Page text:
This is another of the many Old Testament prophecies of the restoration of Israel after her worldwide dispersion. It is clear and precise, and only by doing violence to the language can it be made to describe anything other than a restoration of the nation Israel.
Consider some of the lessons from a literal interpretation of this prophecy:
God will judge Israel severely for her sin, but He will not utterly destroy her (Am. 9:8).
Israel will be sifted among the nations, but not the least grain will fall to the earth (Am. 9:9). God has had His eye upon Israel and has been in control of her wanderings, though she is in a condition of disobedience and spiritual blindness.
The sinners of Israel who do not believe God’s Word will perish (Am. 9:10). They are the national seed of Abraham, but that does not mean they are saved or will be saved. Those who do not repent will not be saved.
But Israel itself will be restored. The tabernacle of David will be raised up and built as in the old days (Am. 9:11). This will occur when Christ returns and sits on the throne of David, ruling Israel and the whole world.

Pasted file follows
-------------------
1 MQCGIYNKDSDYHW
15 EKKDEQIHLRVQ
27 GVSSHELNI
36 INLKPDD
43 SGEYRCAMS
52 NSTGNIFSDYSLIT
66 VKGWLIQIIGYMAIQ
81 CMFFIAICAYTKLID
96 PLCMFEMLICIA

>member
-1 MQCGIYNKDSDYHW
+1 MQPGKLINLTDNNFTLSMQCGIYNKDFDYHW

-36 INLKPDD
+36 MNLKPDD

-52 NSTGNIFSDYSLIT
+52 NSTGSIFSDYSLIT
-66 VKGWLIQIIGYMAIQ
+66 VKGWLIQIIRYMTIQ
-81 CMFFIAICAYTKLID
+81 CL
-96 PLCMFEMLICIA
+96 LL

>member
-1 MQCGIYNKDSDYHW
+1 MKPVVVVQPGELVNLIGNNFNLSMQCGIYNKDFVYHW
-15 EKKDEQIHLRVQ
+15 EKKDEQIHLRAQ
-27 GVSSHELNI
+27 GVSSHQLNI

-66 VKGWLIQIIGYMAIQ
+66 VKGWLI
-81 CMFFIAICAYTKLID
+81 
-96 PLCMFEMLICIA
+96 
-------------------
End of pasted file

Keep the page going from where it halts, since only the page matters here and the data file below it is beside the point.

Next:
The restoration of the house of David will be accompanied by blessings on the land (Am. 9:13-15). The prophecy pertains to a land. And note that God twice says it is “THEIR LAND.” As we have seen, God gave it to Abraham, Isaac, and Jacob. God said to Jacob, “And the land which I gave Abraham and Isaac, to thee I will give it, and to thy seed after thee will I give the land” (Ge. 35:9-12). To national Israel belongs the land that was promised to Abraham. Compare Genesis 12:7; 13:14-17; 15:7. In 1 Chronicles 16:13-16, David affirmed that Abraham’s covenant passed through Isaac and Jacob to Jacob’s children, national Israel, and that the promise includes the inheritance of the land.